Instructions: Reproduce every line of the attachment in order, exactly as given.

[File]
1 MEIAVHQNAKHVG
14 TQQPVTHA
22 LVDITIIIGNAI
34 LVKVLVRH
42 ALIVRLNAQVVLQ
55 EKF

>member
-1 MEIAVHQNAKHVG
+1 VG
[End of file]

1 MEIAVHQNAKHVG
14 TQQPVTHA
22 LVDITIIIGNAI
34 LVKVLVRH
42 ALIVRLNAQVVLQ
55 EKF

>member
-1 MEIAVHQNAKHVG
+1 VG